4-aminobiphenyls. In the present context, it is the 4-ABP content that
is of most concern.
In the present circumstances, it seems possible to propose the
following partial specification for diphenylamine (food grade):
Appearance: white crystalline powder
Purity: 99% minimum
Impurities: aniline 5 mg/kg maximum
biphenyl-2-ylamine20 mg/kg maximum
biphenyl-4-ylamine1 mg/kg maximum
Melting point: 52.5°C
Manufacturers with whom this specification has been discussed
believe that it would be possible and economically practical to comply
RESIDUES IN FOOD AND THEIR EVALUATION
Diphenylamine as an industrial chemical is used widely because of
its antioxidant properties. Its main and almost only significant
agricultural use is to control superficial scald in apples (see 1969
evaluation). Information provided by one of the major companies
supplying DPA formulations for scald control indicates that the annual
world-wide use for this purpose is about 85 tonnes.
Both pre- and post-harvest treatments have been used, but the
latter have been found more effective. In current practice (see also
1969 evaluation), harvested fruit are (a) dipped in aqueous suspension
(500 to 3000 mg/l,) (b) sprayed in boxes, pallet loads, bins or
conveyors (1000 to 2000 mg/l) boxes immersed in suspensions or
emulsions, or (c) individual apples wrapped in impregnated paper (1 to
During the 1970s the techniques of spraying (rain) or drenching
(waterfall) treatments together with 20-bushel bin dunking have been
accepted as the most cost-efficient. Particular attention is now paid
to time of exposure to the chemical suspension, to the temperature of
the fruit and to the subsequent drying of the chemical film as these
all determine the peak value of chemical residues.
Most treated fruit are held in storage for 80 to 200 days or more
Early harvesting and longer storage periods are conducive to
scald. Holmes et al.(1981) determined the lowest effective DPA
concentrations as influenced by harvest date and storage time on
Granny Smith apples in southern Victoria (Table 2).
Table 2. Lowest Effective DPA Concentration in relation to
harvest date and storage time
Harvest Date Removal Date from Store
September 2 October 12 November 22
Lowest effective dip concentration, mg/l
April 7 2400 2400 2400
April 14 600 2400 2400
April 21 600 600 2400
April 28 600 600 2400
May 5 0 600 600
If dipping was delayed on early-picked fruit it was found that
not even 2000 mg/l was effective. Present recommendations are
therefore not to delay dipping by more than four weeks if Granny Smith
are harvested early (mid-April).
Diphenylamine may be used in conjunction with cooled storage in
atmospheres where the carbon dioxide concentration is controlled.
Scott et al. (1962) showed that under such conditions Granny Smith
apples could be stored for at least seven months. There was better
retention of green colour, reduced rots and senescent blotch, freedom
from core flush, firmer fruit as measured by penetrometer tests, and
better customer acceptance as judged by organoleptic panels. The
highest quality was evident when 5% carbon dioxide and 2.5% oxygen
were combined with the DPA.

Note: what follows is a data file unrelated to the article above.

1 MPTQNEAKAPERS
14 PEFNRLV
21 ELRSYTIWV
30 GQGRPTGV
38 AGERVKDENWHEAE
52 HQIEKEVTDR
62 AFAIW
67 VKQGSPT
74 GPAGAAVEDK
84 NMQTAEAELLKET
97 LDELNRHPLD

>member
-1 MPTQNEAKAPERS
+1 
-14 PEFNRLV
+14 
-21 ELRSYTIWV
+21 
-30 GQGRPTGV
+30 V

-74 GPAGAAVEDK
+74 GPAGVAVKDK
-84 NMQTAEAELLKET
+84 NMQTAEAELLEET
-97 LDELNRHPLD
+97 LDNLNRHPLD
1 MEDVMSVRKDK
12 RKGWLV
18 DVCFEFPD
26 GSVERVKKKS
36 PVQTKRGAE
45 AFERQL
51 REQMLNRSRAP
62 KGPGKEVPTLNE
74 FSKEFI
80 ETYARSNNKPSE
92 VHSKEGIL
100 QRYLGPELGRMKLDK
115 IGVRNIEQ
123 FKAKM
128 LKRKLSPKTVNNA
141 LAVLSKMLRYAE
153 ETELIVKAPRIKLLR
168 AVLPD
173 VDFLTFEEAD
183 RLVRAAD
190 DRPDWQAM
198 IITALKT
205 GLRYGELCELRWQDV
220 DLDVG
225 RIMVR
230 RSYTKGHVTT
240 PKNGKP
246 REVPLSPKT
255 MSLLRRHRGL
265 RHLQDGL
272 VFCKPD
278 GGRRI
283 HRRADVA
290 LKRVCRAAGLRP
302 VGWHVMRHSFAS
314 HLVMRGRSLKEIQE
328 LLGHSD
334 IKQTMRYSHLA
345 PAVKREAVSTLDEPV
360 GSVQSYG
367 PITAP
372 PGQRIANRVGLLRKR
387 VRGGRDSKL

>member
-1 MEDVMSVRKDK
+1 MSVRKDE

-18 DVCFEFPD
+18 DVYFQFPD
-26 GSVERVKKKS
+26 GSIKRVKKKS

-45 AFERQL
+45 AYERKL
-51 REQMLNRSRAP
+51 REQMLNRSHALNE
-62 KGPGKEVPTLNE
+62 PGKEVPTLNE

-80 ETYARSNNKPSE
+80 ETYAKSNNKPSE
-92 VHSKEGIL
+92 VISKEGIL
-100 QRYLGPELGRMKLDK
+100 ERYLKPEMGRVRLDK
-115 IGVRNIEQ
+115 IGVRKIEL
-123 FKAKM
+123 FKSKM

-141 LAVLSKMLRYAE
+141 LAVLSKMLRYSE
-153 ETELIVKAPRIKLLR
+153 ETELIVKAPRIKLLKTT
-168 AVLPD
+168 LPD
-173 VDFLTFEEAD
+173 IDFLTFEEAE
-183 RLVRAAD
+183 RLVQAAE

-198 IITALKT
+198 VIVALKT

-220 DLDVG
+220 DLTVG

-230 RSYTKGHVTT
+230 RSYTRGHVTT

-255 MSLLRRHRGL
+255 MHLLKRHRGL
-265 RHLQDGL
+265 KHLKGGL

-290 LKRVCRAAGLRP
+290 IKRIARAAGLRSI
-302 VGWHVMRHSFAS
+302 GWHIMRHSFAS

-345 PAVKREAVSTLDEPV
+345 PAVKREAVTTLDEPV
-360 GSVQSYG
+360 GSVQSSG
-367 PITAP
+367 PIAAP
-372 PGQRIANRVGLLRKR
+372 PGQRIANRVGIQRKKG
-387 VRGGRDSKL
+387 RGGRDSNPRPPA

Diphenylamine may be used in conjunction with calcium salts,
added to control bitter pit of apples. Ginsberg et al. (1976) in
South Africa have reviewed the data available to 1976 on the combined
use of DPA and either calcium chloride or calcium nitrate.
Lee et al (1984)showed that the addition of 3% calcium
chloride to the DPA dip bath did not influence the level of DPA
deposited on apples, nor did the addition of surfactant spreaders.
This is no doubt true of current commercial formulations but it is
certainly not true for formulations used in the 1960s and early 1970s.
Diphenylamine is also used in combination with fungicides to
control fungal rots, and in multi-formulation dips containing DPA,
calcium salts, fungicides and waxes. Factors affecting the use and
efficacy of the latter have been discussed by Little et al.
(Little, 1977a,b; 1984. Little et al., 1980a,b; 1981a,b; 1984.
Little and Peggie,(1984).
Recommendations and registrations
Recommendations are noted in Table 3. Some of them may no longer
be current practice.
Currently available formulations for use world-wide consist of
7 xylene-based emulsifiable concentrates, 1 wettable powder, 1 wax
coating, 1 soluble concentrate and 3 sources of impregnated paper
It is now common practice to use DPA, calcium and fungicides as a
single post-harvest treatment, but each is presented as a separate
formulation and the grower combines them as a tank-mix. Since the
N-hydrogen of DPA is easily replaced and any nitrous acid present will
form N-nitrosodiphenylamine, calcium nitrate salts are not advisable
in the tank mix in case nitrite might be a contaminant.
Other agricultural uses of diphenylamine
Stem cavity browning and brown core of McIntosh apples were
controlled by DPA, but only in conjunction with controlled atmosphere
storage (Lougheed et al.(1978).
Wills and Scott (1982) controlled soft scald on Jonathan apples
with a mixture of DPA, a vegetable oil and "Tween 80".
The use of DPA as a pre-treatment to prevent phytotoxicity to
apples from methyl bromide fumigation (Sproul et al.1976) is the
subject of a patent application (McLachlan et al.1983). Rahman
(1980) has suggested the use of DPA on pineapples to extend the time
of marketing of the fruit. Dalton & Nel (1982) have treated sunburn on
South African Granny Smith apples. There seems the possibility that
soft scald may also be controlled on the Jonathan variety (Wills et
al. 1981), but may cause damage by initiating low-temperature
breakdown in the core of the apples (Wills & Scott, 1973).
DPA has been used in photodegradable formulations of DDT (Parmar,
1976), and to degrade DDT deposits in sunlight (Ivie & Casida, 1971).
It can stabilize ethylene thiuram monosulphide fungicide formulations,
(Yamaguchi, 1972). It has also been suggested for use to protect rice
against thiocarbamate herbicides but this use has not been developed
yet (Takematzu, 1976).
Table 3. Recommended applications of diphenylamine to apples
Method of Application Diphenylamine Ethoxyquin Ref.
Tree spray 300 to 400 g/100 l -- Hall 1972
3000 to 4000 ppm
Dip or spray 100 to 250 g/100 l 200 to 500 g/100 l
after harvest 1000 to 2500 ppm 2000 to 5000ppm
Wrap, plain 31 mg/m2 76 mg/m2
Wrap, oiled 23 mg/m2 54.62 mg/m2
Tray packs 300 mg per tray 1500 mg per tray
In cell-packs 50-80 mg/kg in cell 4000 mg per carton
dividers and layer of 20 kg fruit
Dip or drench 2000-2500 mg/l -- Eksteen, 1980
Pre-harvest spray 22 kg a.i./ha Spray once only, Thomson,1981
to run-off not above 27°C
Post-harvest dip 2000 mg a.i./l Dip only between